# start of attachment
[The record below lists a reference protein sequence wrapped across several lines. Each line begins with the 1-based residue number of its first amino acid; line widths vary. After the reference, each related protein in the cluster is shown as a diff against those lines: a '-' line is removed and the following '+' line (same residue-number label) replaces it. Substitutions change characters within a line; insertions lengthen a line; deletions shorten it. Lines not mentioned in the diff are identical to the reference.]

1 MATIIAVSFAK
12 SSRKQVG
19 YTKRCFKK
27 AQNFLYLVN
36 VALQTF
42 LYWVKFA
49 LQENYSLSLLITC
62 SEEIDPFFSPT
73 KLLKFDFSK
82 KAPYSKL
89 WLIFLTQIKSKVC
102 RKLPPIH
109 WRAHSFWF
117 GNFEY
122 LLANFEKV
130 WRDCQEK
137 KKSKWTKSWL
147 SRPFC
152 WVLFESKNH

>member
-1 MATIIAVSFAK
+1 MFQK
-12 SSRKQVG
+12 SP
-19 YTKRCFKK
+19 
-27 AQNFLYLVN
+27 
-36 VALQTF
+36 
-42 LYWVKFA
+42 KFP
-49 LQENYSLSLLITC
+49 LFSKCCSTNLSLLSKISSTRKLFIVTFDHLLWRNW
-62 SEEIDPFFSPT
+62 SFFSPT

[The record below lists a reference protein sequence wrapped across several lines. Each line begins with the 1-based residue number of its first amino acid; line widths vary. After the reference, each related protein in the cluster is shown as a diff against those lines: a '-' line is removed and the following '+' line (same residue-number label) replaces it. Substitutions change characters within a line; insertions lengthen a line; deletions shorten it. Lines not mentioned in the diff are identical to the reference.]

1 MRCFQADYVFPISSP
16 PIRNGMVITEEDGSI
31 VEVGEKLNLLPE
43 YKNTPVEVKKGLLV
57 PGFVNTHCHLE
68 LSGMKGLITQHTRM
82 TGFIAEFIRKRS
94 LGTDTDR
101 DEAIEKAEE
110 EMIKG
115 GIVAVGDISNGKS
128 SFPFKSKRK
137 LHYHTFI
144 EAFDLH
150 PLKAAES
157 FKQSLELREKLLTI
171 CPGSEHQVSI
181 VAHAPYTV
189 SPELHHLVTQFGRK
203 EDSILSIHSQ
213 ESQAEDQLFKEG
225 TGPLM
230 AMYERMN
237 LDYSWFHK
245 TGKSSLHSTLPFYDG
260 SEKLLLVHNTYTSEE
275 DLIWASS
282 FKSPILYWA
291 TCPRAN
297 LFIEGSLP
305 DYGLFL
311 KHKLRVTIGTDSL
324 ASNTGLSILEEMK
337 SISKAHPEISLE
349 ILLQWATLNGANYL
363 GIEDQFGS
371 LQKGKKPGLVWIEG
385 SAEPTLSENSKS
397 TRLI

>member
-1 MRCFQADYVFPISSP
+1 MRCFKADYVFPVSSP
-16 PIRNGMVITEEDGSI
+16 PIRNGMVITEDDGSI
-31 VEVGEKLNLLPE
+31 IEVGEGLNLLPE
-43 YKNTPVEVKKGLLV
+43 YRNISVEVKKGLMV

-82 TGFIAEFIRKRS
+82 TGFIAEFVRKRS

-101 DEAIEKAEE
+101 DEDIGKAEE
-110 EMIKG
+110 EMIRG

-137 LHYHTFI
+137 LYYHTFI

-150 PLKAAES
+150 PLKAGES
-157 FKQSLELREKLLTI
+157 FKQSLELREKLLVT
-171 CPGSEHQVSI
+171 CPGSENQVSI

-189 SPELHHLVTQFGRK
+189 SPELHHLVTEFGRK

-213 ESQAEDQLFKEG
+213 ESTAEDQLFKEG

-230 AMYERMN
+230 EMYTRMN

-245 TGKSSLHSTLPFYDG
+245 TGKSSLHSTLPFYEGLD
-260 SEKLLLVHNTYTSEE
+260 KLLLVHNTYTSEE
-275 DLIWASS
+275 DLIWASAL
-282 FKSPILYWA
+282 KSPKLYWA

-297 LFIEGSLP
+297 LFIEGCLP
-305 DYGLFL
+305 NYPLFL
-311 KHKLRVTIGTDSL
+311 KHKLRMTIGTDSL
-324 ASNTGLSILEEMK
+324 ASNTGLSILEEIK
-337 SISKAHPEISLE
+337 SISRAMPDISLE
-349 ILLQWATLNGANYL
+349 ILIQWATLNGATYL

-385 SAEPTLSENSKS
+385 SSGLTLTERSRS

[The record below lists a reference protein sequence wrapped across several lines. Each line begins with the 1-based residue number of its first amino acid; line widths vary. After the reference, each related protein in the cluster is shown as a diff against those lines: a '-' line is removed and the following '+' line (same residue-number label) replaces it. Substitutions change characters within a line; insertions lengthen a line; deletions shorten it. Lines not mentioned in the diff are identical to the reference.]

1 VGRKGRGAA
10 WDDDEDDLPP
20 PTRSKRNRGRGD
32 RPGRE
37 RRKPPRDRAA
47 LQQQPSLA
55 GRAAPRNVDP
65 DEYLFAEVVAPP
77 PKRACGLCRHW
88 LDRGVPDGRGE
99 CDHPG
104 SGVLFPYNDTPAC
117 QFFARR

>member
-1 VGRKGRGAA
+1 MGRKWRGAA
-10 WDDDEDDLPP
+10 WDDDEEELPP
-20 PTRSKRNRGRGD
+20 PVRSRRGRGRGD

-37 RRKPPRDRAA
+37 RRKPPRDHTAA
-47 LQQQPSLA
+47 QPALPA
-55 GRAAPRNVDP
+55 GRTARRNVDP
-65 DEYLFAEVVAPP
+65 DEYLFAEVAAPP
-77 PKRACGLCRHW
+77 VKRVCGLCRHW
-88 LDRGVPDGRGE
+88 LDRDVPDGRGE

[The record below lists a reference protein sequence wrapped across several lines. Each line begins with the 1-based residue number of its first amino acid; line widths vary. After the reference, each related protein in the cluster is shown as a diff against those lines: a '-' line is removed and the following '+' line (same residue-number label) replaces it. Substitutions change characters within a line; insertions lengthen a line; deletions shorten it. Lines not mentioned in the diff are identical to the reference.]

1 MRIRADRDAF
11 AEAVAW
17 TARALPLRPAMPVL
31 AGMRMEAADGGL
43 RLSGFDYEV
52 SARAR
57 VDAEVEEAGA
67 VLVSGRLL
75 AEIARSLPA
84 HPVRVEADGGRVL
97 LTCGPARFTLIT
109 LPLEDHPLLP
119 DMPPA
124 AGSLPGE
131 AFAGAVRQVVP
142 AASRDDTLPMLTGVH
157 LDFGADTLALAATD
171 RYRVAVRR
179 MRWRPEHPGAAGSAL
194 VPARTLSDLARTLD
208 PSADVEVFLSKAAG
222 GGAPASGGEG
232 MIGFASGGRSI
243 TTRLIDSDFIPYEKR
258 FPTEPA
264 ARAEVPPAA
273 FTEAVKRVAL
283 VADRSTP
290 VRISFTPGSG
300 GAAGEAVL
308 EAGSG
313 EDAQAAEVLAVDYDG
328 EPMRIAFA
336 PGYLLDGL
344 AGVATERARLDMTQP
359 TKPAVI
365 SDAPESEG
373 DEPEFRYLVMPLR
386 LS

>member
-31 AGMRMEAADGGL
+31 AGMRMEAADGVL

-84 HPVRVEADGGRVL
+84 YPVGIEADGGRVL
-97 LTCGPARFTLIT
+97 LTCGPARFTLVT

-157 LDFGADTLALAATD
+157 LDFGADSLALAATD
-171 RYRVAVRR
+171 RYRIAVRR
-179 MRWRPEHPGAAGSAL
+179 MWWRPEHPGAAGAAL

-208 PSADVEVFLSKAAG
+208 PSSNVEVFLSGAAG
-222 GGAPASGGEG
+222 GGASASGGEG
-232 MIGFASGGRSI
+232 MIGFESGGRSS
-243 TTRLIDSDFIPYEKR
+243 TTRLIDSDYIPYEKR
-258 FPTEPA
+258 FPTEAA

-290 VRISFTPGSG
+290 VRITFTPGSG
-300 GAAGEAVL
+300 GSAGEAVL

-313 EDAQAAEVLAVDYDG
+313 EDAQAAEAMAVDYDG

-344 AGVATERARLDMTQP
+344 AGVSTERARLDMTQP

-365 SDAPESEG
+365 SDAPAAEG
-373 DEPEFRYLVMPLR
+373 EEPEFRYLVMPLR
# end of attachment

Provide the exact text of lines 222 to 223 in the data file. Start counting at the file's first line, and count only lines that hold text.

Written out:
+243 TTRLIDSDYIPYEKR
-258 FPTEPA